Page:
Encyclopedia Brown Boy Detective (Encyclopedia Brown #1)

by Donald J. Sobol

Paperback, 1985



Call number




Yearling (1985), Edition: Reissue, 128 pages


Fifth-grader "Encyclopedia" Leroy Brown solves ten mysteries and, by putting the solutions at the back of the book, challenges the reader to do the same.

User reviews

LibraryThing member kimmclean
Encyclopedia Brown: Boy Detective is the story of a 10 year old boy detective who outsmarts his father, Police Chief Brown by solving mysteries before he does. The book I reviewed was copyrighted 1963, but had a modern cover to entice today’s readers. Encyclopedia Brown’s real name is Leroy
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Brown but since his “head was like an encyclopedia” he became known in town by his nickname. The book reads like a story, but each chapter is divided into mysteries that his father takes on as Chief of Police. Encyclopedia Brown also runs the Brown Detective Agency, helping his friends with their cases by charging them “25 cents per day plus expenses.” Each chapter, interspersed with black and white lined sketches, provides us with an introduction to a mystery along with some clues. At the end of each chapter, Encyclopedia has solved the crime but we don’t know how exactly. For answers we need to turn to a designated page to get a full page solution. Upper elementary school readers will enjoy the short chapters and the clever thinking that the mysteries entail. The plot is rather thin and the characters shallow, but the emphasis is on quick mysteries with thoughtful solutions. A fun, although sometimes dated read.
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LibraryThing member TheMightyQuinn
Leroy Brown is so smart everyone calls him Encyclopedia and when he starts helping his father, the chief of police, solve crimes a boy detective is born. The book is presented as a collection of short riddles tied together by the common story of the protagonist, Encyclopedia. The 10 page mysteries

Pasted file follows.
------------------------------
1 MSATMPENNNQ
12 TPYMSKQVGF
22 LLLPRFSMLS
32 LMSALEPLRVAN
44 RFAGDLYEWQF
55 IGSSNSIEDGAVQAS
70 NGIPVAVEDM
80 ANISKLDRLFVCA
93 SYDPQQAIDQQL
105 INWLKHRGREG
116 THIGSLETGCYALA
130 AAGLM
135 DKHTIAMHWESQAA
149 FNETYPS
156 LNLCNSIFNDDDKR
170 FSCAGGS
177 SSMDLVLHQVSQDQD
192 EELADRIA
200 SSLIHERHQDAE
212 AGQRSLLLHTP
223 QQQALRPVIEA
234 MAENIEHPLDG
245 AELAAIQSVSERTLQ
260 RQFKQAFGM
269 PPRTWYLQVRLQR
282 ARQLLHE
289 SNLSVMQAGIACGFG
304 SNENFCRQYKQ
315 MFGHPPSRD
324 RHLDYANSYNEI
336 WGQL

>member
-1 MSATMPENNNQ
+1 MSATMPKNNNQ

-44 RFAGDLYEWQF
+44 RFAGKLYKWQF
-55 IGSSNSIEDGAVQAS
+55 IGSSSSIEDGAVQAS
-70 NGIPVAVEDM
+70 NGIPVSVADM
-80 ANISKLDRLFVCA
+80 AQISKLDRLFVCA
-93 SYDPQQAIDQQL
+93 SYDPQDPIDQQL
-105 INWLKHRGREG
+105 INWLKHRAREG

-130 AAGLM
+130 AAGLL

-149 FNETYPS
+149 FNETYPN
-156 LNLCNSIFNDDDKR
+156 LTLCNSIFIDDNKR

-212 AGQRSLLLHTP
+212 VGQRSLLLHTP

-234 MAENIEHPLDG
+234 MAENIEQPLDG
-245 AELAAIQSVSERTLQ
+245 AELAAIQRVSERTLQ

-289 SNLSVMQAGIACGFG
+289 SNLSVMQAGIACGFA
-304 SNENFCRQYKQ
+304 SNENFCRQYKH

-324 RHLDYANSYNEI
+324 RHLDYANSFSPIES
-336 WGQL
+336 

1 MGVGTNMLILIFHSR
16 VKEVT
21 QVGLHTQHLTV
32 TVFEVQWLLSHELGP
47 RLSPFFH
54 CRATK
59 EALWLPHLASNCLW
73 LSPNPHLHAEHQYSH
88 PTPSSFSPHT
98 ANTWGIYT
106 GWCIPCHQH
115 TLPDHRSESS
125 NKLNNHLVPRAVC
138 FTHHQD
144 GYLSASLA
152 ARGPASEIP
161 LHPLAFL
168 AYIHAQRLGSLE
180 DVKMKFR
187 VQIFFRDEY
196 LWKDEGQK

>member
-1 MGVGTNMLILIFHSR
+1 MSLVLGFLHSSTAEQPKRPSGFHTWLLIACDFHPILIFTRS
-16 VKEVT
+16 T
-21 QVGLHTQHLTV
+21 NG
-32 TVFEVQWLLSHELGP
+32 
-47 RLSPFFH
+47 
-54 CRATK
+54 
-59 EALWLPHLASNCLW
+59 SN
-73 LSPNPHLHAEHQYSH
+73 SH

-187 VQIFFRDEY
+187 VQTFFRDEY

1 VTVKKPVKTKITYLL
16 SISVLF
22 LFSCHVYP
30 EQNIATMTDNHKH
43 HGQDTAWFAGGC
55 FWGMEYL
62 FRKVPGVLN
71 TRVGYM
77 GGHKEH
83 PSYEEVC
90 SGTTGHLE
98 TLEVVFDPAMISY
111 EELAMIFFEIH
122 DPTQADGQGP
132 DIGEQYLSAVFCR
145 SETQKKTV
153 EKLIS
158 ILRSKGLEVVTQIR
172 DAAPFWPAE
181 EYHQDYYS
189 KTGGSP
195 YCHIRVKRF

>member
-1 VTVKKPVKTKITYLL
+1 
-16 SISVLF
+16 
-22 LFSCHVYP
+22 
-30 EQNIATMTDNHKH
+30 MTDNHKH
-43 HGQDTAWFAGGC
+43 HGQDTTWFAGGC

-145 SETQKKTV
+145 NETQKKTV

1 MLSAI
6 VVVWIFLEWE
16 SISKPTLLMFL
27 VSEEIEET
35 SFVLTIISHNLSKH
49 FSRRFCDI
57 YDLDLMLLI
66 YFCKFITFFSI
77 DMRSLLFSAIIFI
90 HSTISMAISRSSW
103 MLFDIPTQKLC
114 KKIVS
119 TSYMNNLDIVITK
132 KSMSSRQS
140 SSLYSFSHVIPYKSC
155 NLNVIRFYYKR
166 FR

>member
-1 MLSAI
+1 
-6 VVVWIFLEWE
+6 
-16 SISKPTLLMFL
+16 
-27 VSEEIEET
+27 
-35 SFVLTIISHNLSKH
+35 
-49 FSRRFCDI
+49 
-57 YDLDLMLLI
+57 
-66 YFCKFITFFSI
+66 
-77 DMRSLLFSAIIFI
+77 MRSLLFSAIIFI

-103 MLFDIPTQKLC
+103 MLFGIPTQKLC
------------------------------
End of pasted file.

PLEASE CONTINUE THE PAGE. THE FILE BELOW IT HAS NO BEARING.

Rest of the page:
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are left solved, but unsolved, so the reader has a moment to figure it out on their own before flipping to the back to find the answer. This book has definite appeal, especially to mystery lovers, as part of a long series, and containing short sections for readers at different reading levels. The 'fringe' content might be getting out of date even though the cover has been revamped. Readers in grades 1-5, boys and girls.
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LibraryThing member aengle
Encyclopedia Brown: Boy Detective is a fun and engaging collection about a pretty clever main character, Encyclopdia. The book includes a series of short mysteries in which students are encouraged to solve on their own before turning to the page in which it gives Encyclopedia's figuring.
LibraryThing member bmaiello
The first book in the Encyclopedia Brown series introduces the characters and is comprised of short mystery stories with the solutions in the back. A very fun book!
LibraryThing member catieanderson4
I thought that this book was very good. I would not read the entire series because the concept gets really repetitive but reading one or two was good. I would definitely reccomend this book for people in 3rd to 5th grade.
LibraryThing member Venqat65
This is the book that started it all. What a wonderful book and a wonderful series that builds up the children who read these! Stimulates the mind and gives children a great role model.
Education is good!!!
LibraryThing member DWWilkin
I never read this as a child. And that may be why I don't find it so enchanting. Perhaps I should have.

In my quest to read the best literature this came up as an acquisition for my iPad. Easy to store and add to my collection. And then I started to read it.

Amazon says that it is for ages 7 and up.
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I should have noted that. It is not like the Hardy Boys, but written as a series of puzzles for the reader to guess the answer. Short three to five page teasers.

For a child, it is probably enjoyable. For an adult, we have much greater puzzles to solve than these.
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LibraryThing member tomfriesejr
My all-time favorite series of books from my childhood.
LibraryThing member jessy555
genre: realistic fiction